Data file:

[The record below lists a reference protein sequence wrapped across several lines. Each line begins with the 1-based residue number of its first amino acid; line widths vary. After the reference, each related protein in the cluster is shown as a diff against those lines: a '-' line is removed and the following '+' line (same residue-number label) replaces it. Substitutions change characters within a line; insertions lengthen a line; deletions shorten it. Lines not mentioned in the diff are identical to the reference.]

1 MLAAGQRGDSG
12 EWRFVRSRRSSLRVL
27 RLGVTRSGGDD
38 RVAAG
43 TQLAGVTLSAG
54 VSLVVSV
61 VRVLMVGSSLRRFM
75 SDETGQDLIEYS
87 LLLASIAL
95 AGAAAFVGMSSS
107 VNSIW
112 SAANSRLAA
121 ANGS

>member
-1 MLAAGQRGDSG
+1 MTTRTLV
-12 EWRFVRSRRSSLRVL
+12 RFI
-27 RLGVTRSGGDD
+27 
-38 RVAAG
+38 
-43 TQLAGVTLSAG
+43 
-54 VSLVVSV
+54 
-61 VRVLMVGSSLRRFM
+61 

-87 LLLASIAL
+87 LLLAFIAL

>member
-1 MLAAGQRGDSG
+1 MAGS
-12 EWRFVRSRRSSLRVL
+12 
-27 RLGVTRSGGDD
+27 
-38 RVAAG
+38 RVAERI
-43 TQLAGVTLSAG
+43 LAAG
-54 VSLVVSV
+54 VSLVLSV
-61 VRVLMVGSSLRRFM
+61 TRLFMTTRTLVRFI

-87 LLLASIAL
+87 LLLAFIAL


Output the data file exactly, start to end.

[The record below lists a reference protein sequence wrapped across several lines. Each line begins with the 1-based residue number of its first amino acid; line widths vary. After the reference, each related protein in the cluster is shown as a diff against those lines: a '-' line is removed and the following '+' line (same residue-number label) replaces it. Substitutions change characters within a line; insertions lengthen a line; deletions shorten it. Lines not mentioned in the diff are identical to the reference.]

1 MLAAGQRGDSG
12 EWRFVRSRRSSLRVL
27 RLGVTRSGGDD
38 RVAAG
43 TQLAGVTLSAG
54 VSLVVSV
61 VRVLMVGSSLRRFM
75 SDETGQDLIEYS
87 LLLASIAL
95 AGAAAFVGMSSS
107 VNSIW
112 SAANSRLAA
121 ANGS

>member
-1 MLAAGQRGDSG
+1 MTTRTLV
-12 EWRFVRSRRSSLRVL
+12 RFI
-27 RLGVTRSGGDD
+27 
-38 RVAAG
+38 
-43 TQLAGVTLSAG
+43 
-54 VSLVVSV
+54 
-61 VRVLMVGSSLRRFM
+61 

-87 LLLASIAL
+87 LLLAFIAL

>member
-1 MLAAGQRGDSG
+1 MAGS
-12 EWRFVRSRRSSLRVL
+12 
-27 RLGVTRSGGDD
+27 
-38 RVAAG
+38 RVAERI
-43 TQLAGVTLSAG
+43 LAAG
-54 VSLVVSV
+54 VSLVLSV
-61 VRVLMVGSSLRRFM
+61 TRLFMTTRTLVRFI

-87 LLLASIAL
+87 LLLAFIAL